Mock-orange is an old-fashioned, back of the border, mid-to-late spring flowering shrub with sweetly scented white flowers. Dark green foliage make attractive background for pure white flowers. It has limited ornamental value in other seasons, but the double-flowering cultivars are bringing popularity back to this plant.
- Deciduous (foliage falls off)
- Zone 5
- Zone 6
- Zone 7
- Full sun (6 hrs direct light daily)
- Partial sun (4-6 hrs light daily)
- Occasional drought
- Alkaline soil
- Moist, well-drained soil
- Medium shrub (5-8 feet)
- Small shrub (3-5 feet)
- Mixed border
- Mid spring
- Late spring
Typically a 5 to 8 feet tall and 5 to 6 feet wide shrub with loosly upright habit.
Tree & Plant Care
Best placed at the back of the border; smaller plants work well in perennial gardens, foundations or shrub borders.
Prune after flowering. Annual pruning is recommended to remove stems that tend to become leggy.
Disease, pests, and problems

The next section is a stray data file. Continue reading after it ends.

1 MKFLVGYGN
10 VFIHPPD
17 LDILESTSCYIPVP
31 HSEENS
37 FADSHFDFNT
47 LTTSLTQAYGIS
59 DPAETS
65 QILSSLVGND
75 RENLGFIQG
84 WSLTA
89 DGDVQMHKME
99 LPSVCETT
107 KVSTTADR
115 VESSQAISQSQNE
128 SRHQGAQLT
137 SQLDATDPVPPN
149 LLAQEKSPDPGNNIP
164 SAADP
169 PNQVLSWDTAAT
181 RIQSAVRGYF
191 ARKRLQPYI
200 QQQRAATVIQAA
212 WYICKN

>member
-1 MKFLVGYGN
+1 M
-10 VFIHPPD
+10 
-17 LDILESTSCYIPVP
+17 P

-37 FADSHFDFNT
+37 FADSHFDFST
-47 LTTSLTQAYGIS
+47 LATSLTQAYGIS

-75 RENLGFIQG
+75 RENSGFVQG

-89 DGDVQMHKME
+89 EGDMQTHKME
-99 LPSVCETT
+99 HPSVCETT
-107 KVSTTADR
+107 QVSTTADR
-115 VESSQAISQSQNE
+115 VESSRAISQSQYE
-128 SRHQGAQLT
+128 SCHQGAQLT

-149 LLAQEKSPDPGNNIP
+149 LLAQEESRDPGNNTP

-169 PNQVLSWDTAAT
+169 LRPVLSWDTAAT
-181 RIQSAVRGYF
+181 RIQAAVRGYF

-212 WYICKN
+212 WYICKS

No serious disease or insect problems
Native geographic location and habitat
Virginal mockorange is of hybrid origin
Bark color and texture
Peeling bark, orange to red-brown
Leaf or needle arrangement, size, shape, and texture
Leaves simple arranged oppositely (in pairs), oval, 1 1/2 to 4 inches long
Flower arrangement, shape, and size
White flowers with four petals; fragrant, 1 1/2 inches across
Fruit, cone, nut, and seed descriptions
Small, dry capsules (not ornamentally important)
Cultivars and their differences
Minnesota Snowflake (Philadelphus x virginalis 'Minnesota Snowflake): Fragrant, white, double flowers; larger than those of the species (up to 2 inches)